Small molecule drugs make up most of the drugs we take conveniently as pills, including painkillers like ibuprofen (Advil), antibiotics like penicillin and amoxicillin, or cholesterol-lowering drugs like atorvastatin (Lipitor). The biotechnology revolution allowed scientists to create drugs through genetic engineering and related biological processes, creating a new category of drugs known as “biologics.” These biologic drugs are generally administered by injection and include arthritis treatments like Humira, cosmetic drugs like Botox, and cancer drugs like Keytruda, which famously reversed Jimmy Carter’s brain metastases. The rapid advances in biologic drugs have inadvertently created a misperception that small molecules may not be as challenging, innovative, or impactful – and nothing could be further from the truth.
The small molecules drugs of today look nothing like the molecules of the 1970s. Thanks to decades of Nobel Prize-winning advances in chemistry, modern pharmaceutical scientists are now able to build far more complex molecules than ever before to tackle today’s healthcare crises. For example, AZT, the first drug to treat AIDS, was approved in 1987 (green box at the top of Figure 1, below). While its commercialization was an inflection point in humanity’s fight against HIV, the molecule is much less chemically complex than the drugs being approved today.
Whereas AZT has only 32 atoms (C10H13N5O4), the recently approved HIV medication lenacapavir has a whopping 96 atoms (C39H32ClF10N7O5S2) (green box in the middle of Figure 2, below). The increased molecular size and complexity are also reflected in the amount of time and effort required to synthesize the molecule. Whereas AZT requires only 3-4 steps to make from readily purchasable materials (Figure 1, top), lenacapavir requires at least 20 total steps (Figure 2, bottom).
The chemical complexity of lenacapavir is reflective of the increased difficulty in finding modern drugs that satisfy all the requirements needed from patients to be impactful. It took at least 16 years from the start of the research program at Gilead Sciences to the approval of lenacapavir by the FDA in 2022 for the treatment of HIV. Whereas AZT has numerous side effects including a black box warning for hematological toxicity, myopathy, and lactic acidosis, must be taken several times a day, and can be overcome by drug-resistant HIV mutants, lenacapavir only needs to be dosed twice a year, is better tolerated, and fights all known strains of HIV, including previously drug-resistant strains of HIV.
Lenacapavir doesn’t reflect a single cherry-picked example from HIV. You can find examples of small molecule innovation in every therapeutic area. Figure 2 visually highlights a few more contrasts between earlier generations of drugs and recently approved or investigational drugs in trials now.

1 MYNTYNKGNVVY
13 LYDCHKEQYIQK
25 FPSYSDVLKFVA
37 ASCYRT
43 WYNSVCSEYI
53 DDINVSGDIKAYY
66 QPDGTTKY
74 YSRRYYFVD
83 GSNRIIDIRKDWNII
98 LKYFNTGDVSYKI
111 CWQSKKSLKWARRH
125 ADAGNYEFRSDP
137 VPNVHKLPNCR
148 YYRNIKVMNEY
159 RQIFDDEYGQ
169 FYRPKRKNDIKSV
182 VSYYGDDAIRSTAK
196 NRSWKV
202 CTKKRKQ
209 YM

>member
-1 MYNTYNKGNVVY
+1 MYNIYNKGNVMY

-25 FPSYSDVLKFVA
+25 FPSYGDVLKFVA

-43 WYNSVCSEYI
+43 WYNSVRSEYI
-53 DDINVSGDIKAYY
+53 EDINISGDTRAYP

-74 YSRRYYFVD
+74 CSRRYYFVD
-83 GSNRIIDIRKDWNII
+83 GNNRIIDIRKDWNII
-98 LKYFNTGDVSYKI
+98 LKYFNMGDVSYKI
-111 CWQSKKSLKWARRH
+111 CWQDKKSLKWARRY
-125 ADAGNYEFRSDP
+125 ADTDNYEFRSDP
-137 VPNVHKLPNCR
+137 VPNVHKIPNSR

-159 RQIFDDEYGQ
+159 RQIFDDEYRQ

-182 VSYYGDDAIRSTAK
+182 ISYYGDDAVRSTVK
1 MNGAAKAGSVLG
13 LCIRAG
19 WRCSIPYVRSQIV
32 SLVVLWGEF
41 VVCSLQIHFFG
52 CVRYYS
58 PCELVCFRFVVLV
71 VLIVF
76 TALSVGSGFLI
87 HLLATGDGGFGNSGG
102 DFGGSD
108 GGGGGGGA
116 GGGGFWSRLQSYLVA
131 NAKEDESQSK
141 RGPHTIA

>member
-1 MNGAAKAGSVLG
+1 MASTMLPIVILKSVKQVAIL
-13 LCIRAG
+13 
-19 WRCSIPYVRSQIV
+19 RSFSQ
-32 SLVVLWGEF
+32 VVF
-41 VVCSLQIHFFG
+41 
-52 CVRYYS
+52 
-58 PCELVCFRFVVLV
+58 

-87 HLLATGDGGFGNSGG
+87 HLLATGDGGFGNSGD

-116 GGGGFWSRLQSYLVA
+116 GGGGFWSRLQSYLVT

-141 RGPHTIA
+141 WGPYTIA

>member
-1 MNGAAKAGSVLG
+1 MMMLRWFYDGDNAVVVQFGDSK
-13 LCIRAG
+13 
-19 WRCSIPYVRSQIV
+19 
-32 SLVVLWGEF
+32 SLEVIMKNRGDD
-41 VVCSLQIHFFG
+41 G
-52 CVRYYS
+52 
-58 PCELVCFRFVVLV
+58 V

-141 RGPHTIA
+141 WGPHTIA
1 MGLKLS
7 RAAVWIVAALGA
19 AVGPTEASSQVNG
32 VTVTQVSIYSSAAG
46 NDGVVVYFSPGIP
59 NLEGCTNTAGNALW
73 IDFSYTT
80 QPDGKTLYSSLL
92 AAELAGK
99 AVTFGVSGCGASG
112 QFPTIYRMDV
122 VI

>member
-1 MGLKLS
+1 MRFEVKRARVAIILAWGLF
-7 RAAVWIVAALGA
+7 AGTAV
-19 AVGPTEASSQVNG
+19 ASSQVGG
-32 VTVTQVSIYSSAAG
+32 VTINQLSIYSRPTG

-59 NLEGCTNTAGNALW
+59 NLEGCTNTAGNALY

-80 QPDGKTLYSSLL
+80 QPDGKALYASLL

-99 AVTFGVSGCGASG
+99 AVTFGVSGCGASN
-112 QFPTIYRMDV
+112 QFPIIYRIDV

From the commonly prescribed painkiller ibuprofen to the emerging migraine-fighting atogepant, the established cancer chemotherapy anchor cyclophosphamide to the modern targeted therapy, venetoclax, or the often-prescribed cholesterol-lowering statins to cholesterol-lowering drugs like MK-0616 that are showing signs of working when statins don’t, it is clear from inspection that the drugs of today are in a new class of their own. Modern molecules are bigger, tougher, and harder to make and discover, all while serving patients in ways we never figured out how to until now. Atogepant is helping patients who suffer from debilitating migraines that don’t respond to other treatments live with a better quality of life, venetoclax has been responsible for many leukemia patients become cancer free after multiple rounds of chemotherapy failed, and emerging drugs like MK-0616 are likely to prevent heart attacks and stroke in thousands of people should they make it to approval.
Unfortunately, the lack of awareness about the innovation in small molecule drugs over the decades has manifested not just a hostility to the biotech and pharmaceutical industries making these advances, but also in recent legislation that penalizes companies that choose to make investments in small molecule research over other areas. For example, the Inflation Reduction Act’s drug price setting provisions handicap small molecule research programs relative to other areas of healthcare investment, possibly out of a perception that small molecules are less innovative or less important than other areas of healthcare. Such legislation may have the unintended consequence of making healthcare even more expensive in the long run, by reducing industry investment in the class of drugs with the longest track record of delivering patient-friendly and economical solutions to healthcare challenges.
About the Biotechnology Innovation Organization (BIO)
BIO is the world’s largest advocacy association representing member companies, state biotechnology groups, academic and research institutions, and related organizations across the United States and in 30+ countries.